OUR SOUTHEAST ASIAN ROOTS
The gamelan is the quintessential orchestra of South East Asia. Africa may lay claim to massed polyrhythmic drums, Europe the symphony orchestra and North America, the jazz and rock bands, but no musical ensemble typifies this part of the world – its mysticism and timelessness, its grandeur and beauty, its heritage and feeling of community the way the gamelan does. The wonder of it is that while the tradition may be shared by many cultures, each one has evolved a sense of aesthetics, a style and a mode of presentation unique to itself – a mirror of its people and society, ecology and climate, history and lore, perceptions and values.
The word gamelan derives from the Javanese “gamel” which means to hammer. Characteristically, a gamelan consists of percussion instruments such as gongs and drums of graduated sizes, wood and metal xylophones of varied timbre, flutes and whistles, assorted bamboo, wooden and metal percussion and voices for expressing vocables and for singing.
In Kontra-GaPi, music is dance heard even as dance is music seen. A performance is an event where each artist may, in turn, sing, dance, mime and play as many as ten instruments. This total-theater approach also takes in the audience not as a conventional crowd but as an essential participant in the creative process transforming the occasion into a unity – a tribe, as it were, in primeval ritual. The ensemble exists on the assumption that every human being, by definition, is creative, alone or as part of a community. Creativity is not the exclusive preserve of ‘experts’ and excellence can be attained by individuals who possess varying levels of artistic ability. No auditions are held to recruit members. Any student, faculty, or worker from the university or anyone from anywhere else interested may join to discover for themselves how far and how deeply they can go as instrumentalists, singers or mime-actors. Each one makes a valuable contribution according to their ability with dedication and discipline, responsibility and enterprise, and most important of all, love for the nation’s cultural heritage.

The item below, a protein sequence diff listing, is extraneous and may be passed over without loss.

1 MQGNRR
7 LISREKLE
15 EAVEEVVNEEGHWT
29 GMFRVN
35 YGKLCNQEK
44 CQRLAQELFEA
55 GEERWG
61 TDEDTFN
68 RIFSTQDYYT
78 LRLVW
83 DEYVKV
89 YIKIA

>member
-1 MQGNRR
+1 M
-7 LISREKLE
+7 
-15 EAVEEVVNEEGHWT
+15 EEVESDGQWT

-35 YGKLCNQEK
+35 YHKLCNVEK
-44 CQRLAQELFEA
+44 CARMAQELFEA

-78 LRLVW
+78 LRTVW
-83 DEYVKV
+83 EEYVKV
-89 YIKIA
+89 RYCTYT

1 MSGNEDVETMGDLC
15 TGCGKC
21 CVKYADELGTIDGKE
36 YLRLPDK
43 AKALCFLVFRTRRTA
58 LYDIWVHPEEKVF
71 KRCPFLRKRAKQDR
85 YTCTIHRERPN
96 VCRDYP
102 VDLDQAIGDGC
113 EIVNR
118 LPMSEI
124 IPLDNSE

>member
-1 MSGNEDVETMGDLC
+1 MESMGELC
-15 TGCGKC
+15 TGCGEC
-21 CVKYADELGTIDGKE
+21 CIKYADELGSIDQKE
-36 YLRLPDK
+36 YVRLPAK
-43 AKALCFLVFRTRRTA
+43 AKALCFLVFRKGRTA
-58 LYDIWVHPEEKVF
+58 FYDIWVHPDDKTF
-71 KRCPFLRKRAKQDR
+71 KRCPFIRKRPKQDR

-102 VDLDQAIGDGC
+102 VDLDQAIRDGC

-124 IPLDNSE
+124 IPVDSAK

“Gapi” means to shackle. The group takes affirm stand contra what stifles freedom, individuality and inventiveness. It also takes a strong stand contra the idea that Filipino excellence in art must derive from the West. Instead, Kontra-GaPi asserts, even as it proclaims, that the arts of the Philippines and South-East Asia including the gamelan are every bit as deserving of adulation and highest renown the world over as those of other traditions – confidently, a true and resounding source of pride.
Kontra-GaPi had its beginnings when Prof. Pedro R. Abraham Jr. of the Department of Arts Studies of the College of Arts and Letters in the University of the Philippines (U.P.) in Diliman was asked in 1989 to conceive a score for “A Dream Play” by August Strindberg. Produced in Filipino translation by Dulaang U.P., the resident repertory theater company, the director had only one guideline: that the music be distinctly Filipino and Asian.
Throughout the run of the play, the music, for its ‘stunning exotic appeal,’ consistently received excellent reviews by critics, academics, students and regular theater-goers alike. This encouraged the then ad-hoc band to transform itself into an independent performing organization. Soon after, they were invited by the Heritage Arts Center in Quezon City for their very first concert performance.
In February 1993, Kontra-GaPi was appointed resident gamelan or ethnic music and dance ensemble by the Dean of the College of Arts and Letters. For their significant trend-setting and visionary contribution, the group was awarded in February 1996 the U.P. Diliman Chancellor’s signal plaque for Outstanding Achievement in the Arts (Performing Arts Category).
Over the years, the ensemble has presented more than a thousand shows for audiences of all types and age-groups in all kinds of venues, much more if one includes lecture-demonstrations, workshops in music and dance and other types of engagement. From the state-of-the-art theaters of the Cultural Center of the Philippines, hotel pavilions and lobbies, school auditoriums and yards, church naves and parks, to make-shift stages, barangay or community all-purpose halls, basketball and other sports courts, private residences, rice fields, the streets and market places, Kontra-GaPi has brought its art to where the people are or to where they can or choose to come together.The troupe has gone on road tours to virtually all the regions of the Philippines. The provinces of Agusan del Norte, Bataan, Batangas, Benguet, Bontoc, Cagayan, Cavite, Cebu, Ilocos Norte, Ilocos Sur, Isabela, Camarines Norte, Kalinga, Laguna, Misamis Oriental, Masbate, Mindoro Occidental, Nueva Ecija, Nuava Vizcaya, Palawan, Pampanga, Pangasinan, Rizal, Sorsogon, Tarlac, Quezon, and Zambales have all played host.
From April to October 1007, Kontra-GaPi went on a concert tour of Austria, Belgium, France, Germany, the Netherlands and Switzerland in Europe, and the United States and Canada in North America, with a stop in Hawaii before returning home. Tours of Laos, Vietnam and, again, the US took place in 1999. A half-a-year return tour of Canada and, for the third time, the US in the year 2000 proved to be a resounding success as all the others were. In 2003, Kontra-GaPi visited Australia to equally rave reviews. In 2009, Kontra-Gapi was invited as UP’s delegates to the ASEAN Youth Cultural Forum in Bangkok, Thailand. And most recently, Kontra-Gapi is one among the performers featured as live exhibits in the Philippine Pavilion in Shanghai World Expo 2010, from May until October 2010.
All international engagements were arranged upon the invitation of festival organizers, impresarios, host government bureaus, international organizations, Philippine diplomatic missions, Filipino expatriate communities and friends.